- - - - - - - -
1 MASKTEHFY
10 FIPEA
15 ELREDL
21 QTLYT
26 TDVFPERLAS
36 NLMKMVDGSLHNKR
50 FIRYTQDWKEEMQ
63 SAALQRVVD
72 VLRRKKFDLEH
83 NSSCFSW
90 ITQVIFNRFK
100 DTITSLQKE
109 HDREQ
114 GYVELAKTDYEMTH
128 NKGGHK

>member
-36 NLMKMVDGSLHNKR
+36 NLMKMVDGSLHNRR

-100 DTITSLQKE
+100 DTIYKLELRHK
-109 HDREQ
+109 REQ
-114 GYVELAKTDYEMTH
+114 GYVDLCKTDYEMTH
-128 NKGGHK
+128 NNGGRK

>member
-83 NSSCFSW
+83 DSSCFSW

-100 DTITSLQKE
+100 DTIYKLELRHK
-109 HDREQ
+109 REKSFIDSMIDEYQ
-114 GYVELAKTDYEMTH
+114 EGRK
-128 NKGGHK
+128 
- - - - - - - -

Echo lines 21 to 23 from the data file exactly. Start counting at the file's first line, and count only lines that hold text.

-109 HDREQ
+109 REQ
-114 GYVELAKTDYEMTH